By Christina Fuoco-Karasinski
Pasadena Weekly Executive Editor
Ella Beyer’s personality, clothing and songwriting make a statement.
The 18-year-old Pasadena resident reflects her belief that she’s an “old soul.”
So, when her photographer, Emily Ulmer, asked her to try on an oversized black jacket for a shoot to promote her new single, “Hellbent High School,” she was a little apprehensive. It didn’t quite show her style.
“I wanted a photo that fit the vibe of the song and my style,” Beyer said. “I had all these outfits with me in the car. We stopped by this dingy alley behind a toy store.
“Emily brought this oversized black coat that was way too big on me. I put it on me, she laid in the middle of the alleyway and looked up at me. With the clouds and the telephone line, it looked great. We didn’t even plan that.”
“Hellbent High School” reflects Beyer’s abilities to balance high school and teenage life, as well as her sweet charm and style.
“I’m so excited for this one,” Beyer said. “This song relates to so much that I’m going through right now. I’ve graduated from high school, which is super scary. This song is about just trying to find your true, authentic self.”
Like her previous singles, “Hellbent High School” was released by her Philadelphia-based record label, Winding Way Records.
“They’re super supportive and have given me great advice and promotion tactics,” she said. “I’m just so grateful to have that backbone.”
Beyer is the progeny of her dad, Dave Beyer, a professional touring drummer for Christopher Cross, Melissa Etheridge and Wilson Phillips, and her mom, singer-songwriter Debra Davis.
“I grew up going to their shows and just being inspired by the way the music made the crowd feel,” she said. “I love seeing people singing along with the words and connecting with it. I wanted to create something that people could relate to and connect with. That’s how I got into it. I was surrounded by it in my house.”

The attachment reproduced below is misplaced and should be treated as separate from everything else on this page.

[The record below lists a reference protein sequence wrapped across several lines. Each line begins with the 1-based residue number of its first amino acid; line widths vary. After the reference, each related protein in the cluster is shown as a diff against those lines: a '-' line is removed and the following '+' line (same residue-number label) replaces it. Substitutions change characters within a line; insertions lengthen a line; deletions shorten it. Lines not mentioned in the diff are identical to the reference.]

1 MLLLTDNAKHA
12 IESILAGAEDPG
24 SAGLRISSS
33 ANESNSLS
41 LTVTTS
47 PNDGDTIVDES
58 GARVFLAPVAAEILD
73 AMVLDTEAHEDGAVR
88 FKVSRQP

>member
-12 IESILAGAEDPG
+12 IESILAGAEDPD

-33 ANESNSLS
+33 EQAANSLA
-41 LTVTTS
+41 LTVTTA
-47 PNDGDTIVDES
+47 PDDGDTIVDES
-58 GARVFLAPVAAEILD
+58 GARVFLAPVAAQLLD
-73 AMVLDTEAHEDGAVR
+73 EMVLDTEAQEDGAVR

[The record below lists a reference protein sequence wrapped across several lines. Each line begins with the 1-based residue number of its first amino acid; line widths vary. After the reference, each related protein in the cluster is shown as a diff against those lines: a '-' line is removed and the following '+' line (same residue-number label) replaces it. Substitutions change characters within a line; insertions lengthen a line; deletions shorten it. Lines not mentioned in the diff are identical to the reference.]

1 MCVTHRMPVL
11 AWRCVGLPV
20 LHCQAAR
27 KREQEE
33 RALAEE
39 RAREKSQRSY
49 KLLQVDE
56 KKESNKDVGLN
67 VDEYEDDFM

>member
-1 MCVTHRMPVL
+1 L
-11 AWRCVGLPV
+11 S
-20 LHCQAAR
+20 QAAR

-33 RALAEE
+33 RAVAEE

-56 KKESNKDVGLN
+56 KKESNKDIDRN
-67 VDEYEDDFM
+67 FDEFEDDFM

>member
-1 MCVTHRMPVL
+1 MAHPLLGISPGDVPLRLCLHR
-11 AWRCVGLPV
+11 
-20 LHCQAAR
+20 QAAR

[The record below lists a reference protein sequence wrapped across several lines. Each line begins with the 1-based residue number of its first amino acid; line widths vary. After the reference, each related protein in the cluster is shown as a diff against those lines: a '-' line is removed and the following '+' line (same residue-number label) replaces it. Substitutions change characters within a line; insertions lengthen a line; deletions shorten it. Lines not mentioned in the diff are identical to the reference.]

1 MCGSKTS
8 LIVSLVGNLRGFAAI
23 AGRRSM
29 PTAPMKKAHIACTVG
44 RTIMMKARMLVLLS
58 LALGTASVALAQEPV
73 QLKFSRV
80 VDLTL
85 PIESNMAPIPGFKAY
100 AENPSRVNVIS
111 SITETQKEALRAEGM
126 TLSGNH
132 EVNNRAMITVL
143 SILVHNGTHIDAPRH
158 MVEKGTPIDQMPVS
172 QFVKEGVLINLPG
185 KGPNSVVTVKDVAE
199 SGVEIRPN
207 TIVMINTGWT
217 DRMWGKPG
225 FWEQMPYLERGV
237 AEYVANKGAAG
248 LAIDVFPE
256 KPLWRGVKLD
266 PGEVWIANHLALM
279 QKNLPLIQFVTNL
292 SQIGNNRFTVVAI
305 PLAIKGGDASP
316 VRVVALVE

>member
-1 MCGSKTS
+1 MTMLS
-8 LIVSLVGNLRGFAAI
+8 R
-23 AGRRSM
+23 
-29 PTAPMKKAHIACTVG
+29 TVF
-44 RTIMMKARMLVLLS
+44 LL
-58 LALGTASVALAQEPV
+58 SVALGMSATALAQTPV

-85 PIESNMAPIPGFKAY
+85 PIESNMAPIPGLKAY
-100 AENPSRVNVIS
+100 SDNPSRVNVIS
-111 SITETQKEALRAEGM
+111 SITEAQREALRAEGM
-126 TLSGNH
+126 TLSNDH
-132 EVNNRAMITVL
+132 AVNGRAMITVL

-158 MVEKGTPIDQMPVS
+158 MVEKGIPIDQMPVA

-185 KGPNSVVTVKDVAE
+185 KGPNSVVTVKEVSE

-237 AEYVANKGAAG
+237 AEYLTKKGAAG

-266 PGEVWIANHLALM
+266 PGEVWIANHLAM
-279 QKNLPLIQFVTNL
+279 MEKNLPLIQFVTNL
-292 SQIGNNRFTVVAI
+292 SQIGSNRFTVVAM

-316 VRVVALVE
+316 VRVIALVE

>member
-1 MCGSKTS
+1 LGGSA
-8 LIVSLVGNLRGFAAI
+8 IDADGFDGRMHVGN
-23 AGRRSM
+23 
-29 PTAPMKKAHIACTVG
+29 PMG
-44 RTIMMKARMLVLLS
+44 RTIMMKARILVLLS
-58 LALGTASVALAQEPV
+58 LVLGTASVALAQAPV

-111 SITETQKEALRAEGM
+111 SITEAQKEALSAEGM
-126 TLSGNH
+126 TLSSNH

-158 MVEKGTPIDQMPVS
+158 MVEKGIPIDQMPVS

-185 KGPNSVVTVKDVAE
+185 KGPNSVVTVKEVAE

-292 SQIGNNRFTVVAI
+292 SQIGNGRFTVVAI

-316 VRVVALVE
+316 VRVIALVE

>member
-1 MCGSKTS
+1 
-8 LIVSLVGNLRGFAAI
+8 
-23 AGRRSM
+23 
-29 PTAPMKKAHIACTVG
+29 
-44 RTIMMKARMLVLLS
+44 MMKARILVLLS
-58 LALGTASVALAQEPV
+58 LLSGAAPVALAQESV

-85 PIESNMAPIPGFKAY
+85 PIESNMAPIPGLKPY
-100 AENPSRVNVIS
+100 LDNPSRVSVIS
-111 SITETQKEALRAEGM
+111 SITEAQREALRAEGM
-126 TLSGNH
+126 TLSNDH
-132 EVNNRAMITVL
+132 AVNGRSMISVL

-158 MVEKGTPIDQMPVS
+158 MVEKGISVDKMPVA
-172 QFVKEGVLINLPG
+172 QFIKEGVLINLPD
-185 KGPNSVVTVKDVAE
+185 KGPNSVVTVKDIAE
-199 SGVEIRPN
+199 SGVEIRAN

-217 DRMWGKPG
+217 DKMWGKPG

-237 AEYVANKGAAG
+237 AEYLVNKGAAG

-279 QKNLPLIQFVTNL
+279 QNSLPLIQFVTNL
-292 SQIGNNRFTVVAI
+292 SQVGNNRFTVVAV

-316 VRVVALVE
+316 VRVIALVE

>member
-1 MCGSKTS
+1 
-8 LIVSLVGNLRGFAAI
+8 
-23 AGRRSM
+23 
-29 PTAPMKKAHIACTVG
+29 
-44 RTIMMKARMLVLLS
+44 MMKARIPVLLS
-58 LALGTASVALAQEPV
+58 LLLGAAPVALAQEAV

While attending California School for the Arts, she took songwriting and singing classes, making for a well-rounded arts education.
“I love being around these different collaborators,” she said. “Everyone is an artist at the school.”
When she’s not writing music or studying, Beyer uses her talent in partnership with the Dragon Kim Foundation, where she volunteers with Fostering the Arts. Her unique ability to mix her original works with covers of well-loved songs is a perfect fit for the program, which works to expose kids in the foster care system to opportunities in the arts.
“Fostering the Arts provides music and performing arts classes to kids in the foster care system,” said Beyer, who founded Fostering the Arts with classmate Leilani Rodriguez. “We worked with one facility in Pasadena and others Downtown.
“We started it through the Dragon Kim Foundation, which is a great nonprofit organization that provides high schoolers with money to help their community and what they’re passionate about. We started it during the pandemic because we didn’t know it would be a pandemic. When the pandemic (hit), we started these interactive videos, which we can send anywhere with a single link.”
Beyer recited statistics from the top of her head: There are 37,000 foster youths in Los Angeles and Orange counties who don’t have access to the arts. Beyer and Rodriguez took arts classes, so they wanted to give the less fortunate the same chance,
“It’s a vulnerable time, especially growing up,” she said.
That’s Beyer’s style. Her bubbly optimism shines through her music and her volunteer work.
Beyer is planning to attend the Los Angeles College of Music in Pasadena and then the Berklee College of Music in Boston. At both schools, she’ll study songwriting.
“I’m going to, of course, continue my passion through college,” she said. “I want to grow and make more connections and learn as much as possible. I want to be a singer-songwriter/recording artist. I want to keep doing what I’m doing right now.”